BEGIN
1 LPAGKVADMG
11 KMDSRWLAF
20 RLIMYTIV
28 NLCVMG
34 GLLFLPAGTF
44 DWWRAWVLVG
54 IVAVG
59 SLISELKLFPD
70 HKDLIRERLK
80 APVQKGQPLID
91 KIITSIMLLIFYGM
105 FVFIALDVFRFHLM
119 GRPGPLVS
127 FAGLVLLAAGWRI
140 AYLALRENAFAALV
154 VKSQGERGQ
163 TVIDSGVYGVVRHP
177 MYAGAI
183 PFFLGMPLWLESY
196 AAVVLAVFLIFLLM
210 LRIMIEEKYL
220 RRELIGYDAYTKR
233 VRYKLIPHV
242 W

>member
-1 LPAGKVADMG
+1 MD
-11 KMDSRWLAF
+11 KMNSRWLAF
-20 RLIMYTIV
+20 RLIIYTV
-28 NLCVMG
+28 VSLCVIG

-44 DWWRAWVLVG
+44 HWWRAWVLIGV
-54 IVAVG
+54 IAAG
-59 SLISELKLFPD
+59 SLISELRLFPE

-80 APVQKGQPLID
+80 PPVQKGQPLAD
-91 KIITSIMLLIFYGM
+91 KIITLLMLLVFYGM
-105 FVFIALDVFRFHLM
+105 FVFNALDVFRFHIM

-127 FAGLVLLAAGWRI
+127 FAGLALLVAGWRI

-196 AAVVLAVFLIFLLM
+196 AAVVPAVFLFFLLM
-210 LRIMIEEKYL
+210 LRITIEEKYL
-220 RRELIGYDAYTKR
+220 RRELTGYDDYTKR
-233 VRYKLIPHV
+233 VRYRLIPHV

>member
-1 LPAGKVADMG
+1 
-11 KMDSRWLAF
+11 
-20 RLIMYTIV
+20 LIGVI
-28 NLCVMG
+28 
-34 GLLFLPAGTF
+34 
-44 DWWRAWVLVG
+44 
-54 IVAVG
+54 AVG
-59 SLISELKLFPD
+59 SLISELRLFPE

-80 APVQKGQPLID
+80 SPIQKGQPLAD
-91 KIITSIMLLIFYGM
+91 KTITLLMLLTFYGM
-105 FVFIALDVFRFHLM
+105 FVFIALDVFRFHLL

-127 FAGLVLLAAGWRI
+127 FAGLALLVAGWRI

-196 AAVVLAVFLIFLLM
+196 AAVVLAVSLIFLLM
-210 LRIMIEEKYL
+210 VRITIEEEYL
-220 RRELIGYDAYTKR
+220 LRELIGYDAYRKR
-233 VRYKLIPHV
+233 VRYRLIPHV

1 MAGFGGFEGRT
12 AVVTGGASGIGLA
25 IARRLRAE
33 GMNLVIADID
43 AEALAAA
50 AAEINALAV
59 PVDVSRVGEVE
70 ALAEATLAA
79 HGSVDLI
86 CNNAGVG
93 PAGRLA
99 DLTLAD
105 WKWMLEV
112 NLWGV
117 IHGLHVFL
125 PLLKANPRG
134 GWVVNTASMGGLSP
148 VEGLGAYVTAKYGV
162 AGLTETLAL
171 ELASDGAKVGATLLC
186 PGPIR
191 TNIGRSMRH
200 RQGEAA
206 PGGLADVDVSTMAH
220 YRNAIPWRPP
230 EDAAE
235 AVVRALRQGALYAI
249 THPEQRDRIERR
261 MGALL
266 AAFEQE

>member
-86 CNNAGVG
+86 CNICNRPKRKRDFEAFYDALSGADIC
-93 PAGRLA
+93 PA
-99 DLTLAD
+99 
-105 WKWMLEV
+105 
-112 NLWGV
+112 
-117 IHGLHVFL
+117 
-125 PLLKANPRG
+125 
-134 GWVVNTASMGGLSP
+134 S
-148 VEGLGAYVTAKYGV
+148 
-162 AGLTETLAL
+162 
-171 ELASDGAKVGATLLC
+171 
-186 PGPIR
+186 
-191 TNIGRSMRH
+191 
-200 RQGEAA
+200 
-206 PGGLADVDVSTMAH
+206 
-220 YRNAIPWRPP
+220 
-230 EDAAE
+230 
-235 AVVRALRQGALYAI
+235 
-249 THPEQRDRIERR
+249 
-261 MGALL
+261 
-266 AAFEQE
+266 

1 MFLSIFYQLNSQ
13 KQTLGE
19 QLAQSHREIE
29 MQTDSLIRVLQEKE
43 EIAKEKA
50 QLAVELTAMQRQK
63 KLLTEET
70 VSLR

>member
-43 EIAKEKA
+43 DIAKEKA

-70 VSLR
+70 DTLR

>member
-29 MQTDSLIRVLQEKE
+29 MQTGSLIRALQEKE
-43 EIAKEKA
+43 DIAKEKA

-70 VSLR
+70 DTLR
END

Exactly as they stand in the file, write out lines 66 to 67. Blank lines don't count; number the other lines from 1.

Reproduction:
+34 
-44 DWWRAWVLVG